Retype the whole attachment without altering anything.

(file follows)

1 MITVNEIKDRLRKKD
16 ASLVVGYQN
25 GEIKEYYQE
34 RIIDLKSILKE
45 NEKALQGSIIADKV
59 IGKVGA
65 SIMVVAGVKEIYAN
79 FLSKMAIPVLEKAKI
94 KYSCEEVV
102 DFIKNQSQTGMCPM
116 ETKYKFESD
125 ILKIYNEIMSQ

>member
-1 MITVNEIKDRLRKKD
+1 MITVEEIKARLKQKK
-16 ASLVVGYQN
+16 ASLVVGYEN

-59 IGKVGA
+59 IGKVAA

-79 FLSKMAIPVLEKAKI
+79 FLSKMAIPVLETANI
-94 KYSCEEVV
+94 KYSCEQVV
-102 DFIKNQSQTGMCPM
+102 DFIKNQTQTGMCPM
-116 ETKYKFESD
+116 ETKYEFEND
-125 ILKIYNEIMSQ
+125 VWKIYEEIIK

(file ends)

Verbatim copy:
1 MITVNEIKDRLRKKD
16 ASLVVGYQN
25 GEIKEYYQE
34 RIIDLKSILKE
45 NEKALQGSIIADKV
59 IGKVGA
65 SIMVVAGVKEIYAN
79 FLSKMAIPVLEKAKI
94 KYSCEEVV
102 DFIKNQSQTGMCPM
116 ETKYKFESD
125 ILKIYNEIMSQ

>member
-1 MITVNEIKDRLRKKD
+1 MITVEEIKARLKQKK
-16 ASLVVGYQN
+16 ASLVVGYEN

-59 IGKVGA
+59 IGKVAA

-79 FLSKMAIPVLEKAKI
+79 FLSKMAIPVLETANI
-94 KYSCEEVV
+94 KYSCEQVV
-102 DFIKNQSQTGMCPM
+102 DFIKNQTQTGMCPM
-116 ETKYKFESD
+116 ETKYEFEND
-125 ILKIYNEIMSQ
+125 VWKIYEEIIK